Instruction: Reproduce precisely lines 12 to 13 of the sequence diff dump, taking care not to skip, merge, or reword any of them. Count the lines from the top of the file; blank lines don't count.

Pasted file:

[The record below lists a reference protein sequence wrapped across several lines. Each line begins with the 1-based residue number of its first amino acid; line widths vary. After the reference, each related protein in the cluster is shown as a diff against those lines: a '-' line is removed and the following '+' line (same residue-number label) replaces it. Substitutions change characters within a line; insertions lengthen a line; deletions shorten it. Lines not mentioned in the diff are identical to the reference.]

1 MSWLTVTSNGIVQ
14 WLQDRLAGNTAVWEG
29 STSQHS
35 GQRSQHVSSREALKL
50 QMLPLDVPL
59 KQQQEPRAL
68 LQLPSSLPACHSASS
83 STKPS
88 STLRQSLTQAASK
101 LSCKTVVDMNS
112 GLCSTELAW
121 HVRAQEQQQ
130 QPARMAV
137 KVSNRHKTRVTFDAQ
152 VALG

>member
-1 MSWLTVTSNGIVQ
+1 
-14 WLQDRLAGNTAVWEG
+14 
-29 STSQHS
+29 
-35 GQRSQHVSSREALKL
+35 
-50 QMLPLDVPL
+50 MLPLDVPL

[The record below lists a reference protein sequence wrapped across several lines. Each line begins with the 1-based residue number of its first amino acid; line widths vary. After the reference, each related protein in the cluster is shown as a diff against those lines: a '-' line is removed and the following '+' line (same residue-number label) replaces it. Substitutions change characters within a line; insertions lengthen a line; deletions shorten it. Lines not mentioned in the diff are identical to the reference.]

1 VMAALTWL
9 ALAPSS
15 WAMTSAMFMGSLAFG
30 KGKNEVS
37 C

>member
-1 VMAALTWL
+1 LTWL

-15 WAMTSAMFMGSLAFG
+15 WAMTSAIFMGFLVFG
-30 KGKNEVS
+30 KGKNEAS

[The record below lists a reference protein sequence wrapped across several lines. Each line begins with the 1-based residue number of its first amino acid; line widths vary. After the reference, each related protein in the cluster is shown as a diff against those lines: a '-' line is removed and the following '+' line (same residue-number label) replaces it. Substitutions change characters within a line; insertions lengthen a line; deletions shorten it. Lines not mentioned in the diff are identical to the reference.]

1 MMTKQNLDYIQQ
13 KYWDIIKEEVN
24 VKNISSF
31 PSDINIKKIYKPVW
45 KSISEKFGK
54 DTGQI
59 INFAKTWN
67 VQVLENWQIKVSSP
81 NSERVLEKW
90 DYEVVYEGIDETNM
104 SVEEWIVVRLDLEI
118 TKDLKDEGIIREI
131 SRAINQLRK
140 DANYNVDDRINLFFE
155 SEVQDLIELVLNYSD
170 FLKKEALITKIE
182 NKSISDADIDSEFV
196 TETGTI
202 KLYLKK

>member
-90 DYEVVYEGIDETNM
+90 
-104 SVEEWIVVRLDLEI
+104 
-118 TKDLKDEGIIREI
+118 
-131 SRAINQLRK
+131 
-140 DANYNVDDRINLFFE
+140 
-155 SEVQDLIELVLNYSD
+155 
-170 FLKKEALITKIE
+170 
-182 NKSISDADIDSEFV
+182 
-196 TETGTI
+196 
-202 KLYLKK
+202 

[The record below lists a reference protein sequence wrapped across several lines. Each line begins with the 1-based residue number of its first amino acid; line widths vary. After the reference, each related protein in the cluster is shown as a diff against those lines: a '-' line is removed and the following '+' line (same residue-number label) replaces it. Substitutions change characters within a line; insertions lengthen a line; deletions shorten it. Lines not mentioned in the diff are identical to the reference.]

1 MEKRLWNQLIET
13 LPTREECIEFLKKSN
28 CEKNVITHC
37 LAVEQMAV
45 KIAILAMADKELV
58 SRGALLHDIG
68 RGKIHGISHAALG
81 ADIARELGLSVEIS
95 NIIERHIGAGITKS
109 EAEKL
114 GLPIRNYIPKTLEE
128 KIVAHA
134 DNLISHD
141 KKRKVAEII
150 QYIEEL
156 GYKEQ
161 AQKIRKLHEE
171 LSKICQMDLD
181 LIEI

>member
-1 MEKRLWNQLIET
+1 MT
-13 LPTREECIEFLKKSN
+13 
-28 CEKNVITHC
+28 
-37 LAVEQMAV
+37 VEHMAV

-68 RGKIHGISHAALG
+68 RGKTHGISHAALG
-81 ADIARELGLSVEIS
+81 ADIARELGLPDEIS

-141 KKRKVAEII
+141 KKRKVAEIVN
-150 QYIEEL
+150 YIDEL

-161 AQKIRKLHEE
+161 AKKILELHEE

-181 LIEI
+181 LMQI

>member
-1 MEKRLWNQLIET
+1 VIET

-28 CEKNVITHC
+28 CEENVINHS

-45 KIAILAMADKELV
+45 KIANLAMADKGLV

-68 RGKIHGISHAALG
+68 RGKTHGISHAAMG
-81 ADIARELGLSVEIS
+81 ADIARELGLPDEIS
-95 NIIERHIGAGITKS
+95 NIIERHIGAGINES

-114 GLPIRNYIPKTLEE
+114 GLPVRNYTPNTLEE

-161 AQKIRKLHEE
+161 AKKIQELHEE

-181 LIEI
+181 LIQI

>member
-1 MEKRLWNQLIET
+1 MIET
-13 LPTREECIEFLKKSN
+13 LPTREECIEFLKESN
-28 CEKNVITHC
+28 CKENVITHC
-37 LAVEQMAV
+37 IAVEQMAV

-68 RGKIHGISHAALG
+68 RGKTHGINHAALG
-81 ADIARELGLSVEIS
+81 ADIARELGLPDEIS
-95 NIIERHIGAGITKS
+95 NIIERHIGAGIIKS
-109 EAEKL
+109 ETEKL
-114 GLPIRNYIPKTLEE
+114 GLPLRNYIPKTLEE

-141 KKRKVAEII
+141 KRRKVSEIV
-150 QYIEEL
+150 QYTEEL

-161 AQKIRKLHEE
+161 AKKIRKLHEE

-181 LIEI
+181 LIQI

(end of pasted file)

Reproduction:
112 GLCSTELAW
121 HVRAQEQQQ